Gerald Tebben

Five Facts

Gerald Tebben

Gerald Tebben, a Coin World columnist for more than 30 years, also contributes to Coin World’s Coin Values and edits the Central States Numismatic Society’s journal, The Centinel. He collects coins that tell stories.

Coin World’s bloggers are not edited by Coin World’s editorial staff and blog posts reflect the views of the individual author.

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Purchasing Power: The Bicentennial

The U.S. Mint ended a20-year drought for commemorative coin collectors in the mid-1970s when itagreed to produce quarter dollars, half dollars and dollars marking the 1976Bicentennial of the United States.

In 1975, the Mintceased producing regular-issue quarters, halves and dollars and switched to thedual-dated 1776-1976 coins. The coins, especially the quarter with its colonialdrummer, were wildly popular. Mintages ran into the hundreds of millions.Today, all three coins are common, and the quarter dollars still circulate.

The coins were producedat a time of ruinous inflation. The Eisenhower Bicentennial dollar was worththe equivalent of $4.23 in today’s money. Americans had been freed to own golda couple years before, and the price of the precious metal was rising. In 1976,an ounce of gold was worth about $135, roughly 1/10th of its current value.

Beyond the Bicentennialcelebrations, which commanded front pages July 4, newspapers were also filledwith news of the early morning Israeli raid on Entebbe to free hostages takenby Palestinian hijackers.

Here are some of thethings you could buy with those coins on July 5, 1976, according toadvertisements in that day’s Pittsburgh Press.

The G.C. Murphy Co.,which operated stores on main streets across the country until the 1980s, wasadvertising 12-exposure Kodacolor II C-110 film for 99 cents a roll, disposablebutane lighters for 72 cents, a 60-diaper box of Murphy-brand disposablediapers tor $2.97 and a 20-inch, 3-horsepower lawnmower for $59.

J.C. Penney offeredoriginally $14 men’s flare-leg jeans for $4.99, undershirts at three for $2.99and aluminum folding lawn chairs for $4.99. In its auto section, the store wasselling steel-belted tires two for $44 and CB radios (10-4, good buddy) for $88.88.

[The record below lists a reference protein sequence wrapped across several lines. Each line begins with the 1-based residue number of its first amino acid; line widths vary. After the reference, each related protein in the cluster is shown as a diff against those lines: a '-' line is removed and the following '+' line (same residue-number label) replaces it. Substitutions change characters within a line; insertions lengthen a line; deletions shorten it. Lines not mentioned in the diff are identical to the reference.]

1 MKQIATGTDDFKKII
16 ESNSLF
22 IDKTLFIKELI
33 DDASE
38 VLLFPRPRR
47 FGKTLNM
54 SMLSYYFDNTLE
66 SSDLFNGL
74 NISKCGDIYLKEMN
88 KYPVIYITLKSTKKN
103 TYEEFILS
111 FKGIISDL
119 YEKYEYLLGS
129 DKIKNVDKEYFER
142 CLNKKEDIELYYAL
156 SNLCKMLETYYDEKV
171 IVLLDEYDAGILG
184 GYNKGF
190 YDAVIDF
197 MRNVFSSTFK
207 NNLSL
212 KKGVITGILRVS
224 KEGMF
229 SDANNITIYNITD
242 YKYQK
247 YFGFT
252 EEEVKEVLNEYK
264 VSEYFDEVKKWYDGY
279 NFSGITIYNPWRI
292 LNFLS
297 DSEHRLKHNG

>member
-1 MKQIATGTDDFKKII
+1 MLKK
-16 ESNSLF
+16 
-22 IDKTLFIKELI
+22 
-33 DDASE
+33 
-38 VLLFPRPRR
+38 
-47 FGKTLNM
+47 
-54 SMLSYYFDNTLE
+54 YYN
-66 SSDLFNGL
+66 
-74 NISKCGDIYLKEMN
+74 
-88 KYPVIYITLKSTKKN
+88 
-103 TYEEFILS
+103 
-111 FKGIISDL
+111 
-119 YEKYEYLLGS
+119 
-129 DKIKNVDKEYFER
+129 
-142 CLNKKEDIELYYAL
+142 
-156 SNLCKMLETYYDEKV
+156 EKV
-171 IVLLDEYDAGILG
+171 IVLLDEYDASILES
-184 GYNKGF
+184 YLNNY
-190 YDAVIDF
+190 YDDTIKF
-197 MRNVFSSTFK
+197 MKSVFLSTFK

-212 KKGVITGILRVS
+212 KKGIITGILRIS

In the travel section,Atlantic City’s Summit Hotel, which was “100 percent air conditioned,” wasadvertising rooms for $9 a night, double occupancy. The Tides hotel was adollar cheaper.

Giant Eagle supermarket(still in business) was selling Green Giant canned green beans for 25 cents acan, Kraft mayonnaise for 99 cents a quart jar, rump roasts for $1.29 a poundand six-packs of ice cream sandwiches for 59 cents.

Sears was selling 100percent solid-state 19-inch color televisions for $399, eight-track stereosystems for $139 and heavy-duty clothes washers for $179.

David Weiss, jewelersand distributors, offered electronic calculators for $9.99, Smith Coronatypewriters for $169.86, Panasonic portable cassette tape recorders for $34.82and GE clock radios for $24.97.

That same month, butnot in Pittsburgh, the Apple I computer went on sale for $666.66 at the ByteShop in Mountain View, Calif. Those first machines are collector’s items now,selling for hundreds of thousands.

A Bicentennial dollarput away in 1976 has a purchasing power of only about a quarter dollar now.Gold is worth about 10 times its 1976 value. And an Apple I computer is worthabout 300 times its original selling price.

Next: AnotherBicentennial

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